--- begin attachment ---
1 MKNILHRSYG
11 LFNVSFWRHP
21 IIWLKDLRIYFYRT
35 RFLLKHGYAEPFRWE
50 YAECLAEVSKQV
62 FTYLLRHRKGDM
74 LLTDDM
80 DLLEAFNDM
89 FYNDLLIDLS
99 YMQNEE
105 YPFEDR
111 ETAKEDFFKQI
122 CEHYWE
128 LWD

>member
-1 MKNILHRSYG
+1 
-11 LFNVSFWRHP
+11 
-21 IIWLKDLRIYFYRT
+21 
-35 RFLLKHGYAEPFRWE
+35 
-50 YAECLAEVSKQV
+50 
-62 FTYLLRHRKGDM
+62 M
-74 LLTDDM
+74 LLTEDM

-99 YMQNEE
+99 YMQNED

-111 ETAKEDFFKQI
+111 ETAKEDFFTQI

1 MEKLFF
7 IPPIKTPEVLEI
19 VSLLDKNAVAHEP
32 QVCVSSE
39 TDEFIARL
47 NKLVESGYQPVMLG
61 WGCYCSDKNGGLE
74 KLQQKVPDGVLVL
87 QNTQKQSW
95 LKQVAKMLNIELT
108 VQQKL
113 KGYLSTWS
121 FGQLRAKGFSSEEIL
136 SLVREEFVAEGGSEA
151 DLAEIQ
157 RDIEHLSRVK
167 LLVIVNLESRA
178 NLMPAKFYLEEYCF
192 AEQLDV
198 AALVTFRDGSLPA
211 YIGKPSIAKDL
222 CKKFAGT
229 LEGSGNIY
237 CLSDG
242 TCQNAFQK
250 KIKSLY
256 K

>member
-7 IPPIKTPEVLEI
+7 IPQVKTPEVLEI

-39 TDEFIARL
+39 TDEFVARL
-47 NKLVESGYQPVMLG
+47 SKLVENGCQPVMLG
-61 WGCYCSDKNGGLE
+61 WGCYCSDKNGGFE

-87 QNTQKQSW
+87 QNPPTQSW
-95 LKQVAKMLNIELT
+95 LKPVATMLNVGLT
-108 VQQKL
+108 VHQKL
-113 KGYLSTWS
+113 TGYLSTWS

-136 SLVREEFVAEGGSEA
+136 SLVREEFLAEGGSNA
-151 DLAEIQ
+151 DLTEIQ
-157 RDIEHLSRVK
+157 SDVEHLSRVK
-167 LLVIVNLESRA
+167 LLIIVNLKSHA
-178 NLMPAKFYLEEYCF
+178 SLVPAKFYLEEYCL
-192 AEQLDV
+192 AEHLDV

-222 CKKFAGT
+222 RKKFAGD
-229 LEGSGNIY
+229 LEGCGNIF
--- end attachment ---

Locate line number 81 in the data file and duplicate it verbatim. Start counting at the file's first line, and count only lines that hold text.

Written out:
+151 DLTEIQ